The U.S. Senate overwhelmingly passed an annual defense policy bill on Tuesday night that did not include most of the Republican-led culture-war provisions that sparked a lengthy impasse.
The Senate voted 84–13 in favor of the $740 billion National Defense Authorization Act, which sets spending levels for the Pentagon for fiscal 2021 and establishes defense policy.
The bill had stalled in the Senate for months amid disputes over controversial policy objectives included in the House version, such as language banning Confederate names from military bases and renaming Senate-confirmeed military personnel.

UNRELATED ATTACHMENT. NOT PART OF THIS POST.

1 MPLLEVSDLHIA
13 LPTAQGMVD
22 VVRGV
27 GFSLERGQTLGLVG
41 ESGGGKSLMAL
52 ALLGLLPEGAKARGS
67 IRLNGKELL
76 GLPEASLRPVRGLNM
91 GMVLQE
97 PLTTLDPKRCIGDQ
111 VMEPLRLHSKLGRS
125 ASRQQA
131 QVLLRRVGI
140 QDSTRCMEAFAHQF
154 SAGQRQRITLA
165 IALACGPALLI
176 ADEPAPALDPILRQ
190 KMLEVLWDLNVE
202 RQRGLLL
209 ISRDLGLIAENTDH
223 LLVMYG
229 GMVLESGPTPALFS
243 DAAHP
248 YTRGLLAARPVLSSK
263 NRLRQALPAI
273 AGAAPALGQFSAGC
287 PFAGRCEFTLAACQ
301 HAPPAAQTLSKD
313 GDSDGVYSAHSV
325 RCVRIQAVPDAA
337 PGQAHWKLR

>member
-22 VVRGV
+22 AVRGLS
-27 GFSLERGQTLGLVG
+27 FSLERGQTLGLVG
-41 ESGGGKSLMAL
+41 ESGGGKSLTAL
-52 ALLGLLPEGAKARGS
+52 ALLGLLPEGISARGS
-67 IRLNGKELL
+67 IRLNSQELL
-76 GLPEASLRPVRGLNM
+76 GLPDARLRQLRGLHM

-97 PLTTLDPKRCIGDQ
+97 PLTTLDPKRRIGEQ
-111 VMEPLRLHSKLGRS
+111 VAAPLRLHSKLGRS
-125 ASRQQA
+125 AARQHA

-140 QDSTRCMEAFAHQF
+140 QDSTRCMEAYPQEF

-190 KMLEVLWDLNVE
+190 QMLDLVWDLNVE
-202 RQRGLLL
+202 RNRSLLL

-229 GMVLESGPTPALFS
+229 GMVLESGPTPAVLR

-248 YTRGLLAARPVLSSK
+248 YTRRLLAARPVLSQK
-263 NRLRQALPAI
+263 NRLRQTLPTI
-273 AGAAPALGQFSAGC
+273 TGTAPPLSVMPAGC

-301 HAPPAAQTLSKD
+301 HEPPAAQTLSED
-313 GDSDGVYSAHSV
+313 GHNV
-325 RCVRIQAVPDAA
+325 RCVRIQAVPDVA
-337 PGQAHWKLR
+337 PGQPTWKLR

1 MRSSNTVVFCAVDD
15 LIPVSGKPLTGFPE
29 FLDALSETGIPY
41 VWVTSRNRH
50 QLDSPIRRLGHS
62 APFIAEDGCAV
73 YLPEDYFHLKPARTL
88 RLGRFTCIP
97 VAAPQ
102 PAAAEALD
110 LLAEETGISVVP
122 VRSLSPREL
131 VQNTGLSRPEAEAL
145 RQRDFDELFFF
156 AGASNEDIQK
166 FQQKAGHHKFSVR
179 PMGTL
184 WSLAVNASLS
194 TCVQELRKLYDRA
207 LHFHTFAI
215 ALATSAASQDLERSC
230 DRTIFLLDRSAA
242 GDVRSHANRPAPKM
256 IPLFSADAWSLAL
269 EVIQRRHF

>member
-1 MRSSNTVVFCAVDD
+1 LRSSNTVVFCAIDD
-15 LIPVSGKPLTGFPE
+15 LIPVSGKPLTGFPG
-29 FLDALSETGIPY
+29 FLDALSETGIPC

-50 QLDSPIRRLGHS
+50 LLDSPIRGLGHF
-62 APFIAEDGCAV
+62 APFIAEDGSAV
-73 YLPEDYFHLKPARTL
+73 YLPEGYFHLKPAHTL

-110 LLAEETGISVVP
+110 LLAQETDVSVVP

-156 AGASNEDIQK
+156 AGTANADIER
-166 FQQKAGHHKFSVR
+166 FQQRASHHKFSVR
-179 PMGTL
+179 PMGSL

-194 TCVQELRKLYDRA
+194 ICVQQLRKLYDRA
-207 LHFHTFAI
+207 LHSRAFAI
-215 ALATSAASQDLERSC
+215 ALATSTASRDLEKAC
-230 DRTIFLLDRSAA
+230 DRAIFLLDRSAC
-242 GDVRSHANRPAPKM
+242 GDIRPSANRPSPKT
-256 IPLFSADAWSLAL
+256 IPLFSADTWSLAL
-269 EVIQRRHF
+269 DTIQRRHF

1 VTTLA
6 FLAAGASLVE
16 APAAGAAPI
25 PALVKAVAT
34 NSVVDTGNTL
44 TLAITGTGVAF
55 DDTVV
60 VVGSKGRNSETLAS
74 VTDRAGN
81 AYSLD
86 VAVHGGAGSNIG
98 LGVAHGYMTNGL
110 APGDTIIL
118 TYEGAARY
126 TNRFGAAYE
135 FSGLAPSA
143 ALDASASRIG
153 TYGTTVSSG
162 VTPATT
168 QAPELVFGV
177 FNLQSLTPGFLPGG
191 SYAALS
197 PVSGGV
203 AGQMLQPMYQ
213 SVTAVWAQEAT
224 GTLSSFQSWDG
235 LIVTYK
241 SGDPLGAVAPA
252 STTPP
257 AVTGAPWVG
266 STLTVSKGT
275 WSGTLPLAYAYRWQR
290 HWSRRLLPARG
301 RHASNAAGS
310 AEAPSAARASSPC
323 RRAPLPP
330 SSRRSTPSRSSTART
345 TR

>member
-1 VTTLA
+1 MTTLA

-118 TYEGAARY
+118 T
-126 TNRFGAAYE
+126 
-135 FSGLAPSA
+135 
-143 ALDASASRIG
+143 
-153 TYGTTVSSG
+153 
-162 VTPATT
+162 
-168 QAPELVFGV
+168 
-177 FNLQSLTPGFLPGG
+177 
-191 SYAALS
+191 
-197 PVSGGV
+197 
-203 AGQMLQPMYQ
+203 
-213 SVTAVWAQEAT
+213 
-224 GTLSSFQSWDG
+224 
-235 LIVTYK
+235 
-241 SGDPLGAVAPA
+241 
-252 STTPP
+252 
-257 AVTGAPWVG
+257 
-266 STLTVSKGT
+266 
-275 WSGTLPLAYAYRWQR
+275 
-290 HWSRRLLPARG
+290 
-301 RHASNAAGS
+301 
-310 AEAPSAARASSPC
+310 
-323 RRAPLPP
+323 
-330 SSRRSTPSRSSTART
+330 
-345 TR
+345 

The Senate’s version of the NDAA avoids the culture war debates and is largely similar to the House-passed version, with few significant differences. Notably, the bill does not include the 3 percent pay raise that the House version mandated for service members or language banning Turkish F-35 fighter jets from U.S. airspace.
The Senate’s version will likely be reconciled with the House version in a joint conference committee, which will produce an amendment to the final legislation. The final legislation must pass both chambers before it can be sent to the president for signing.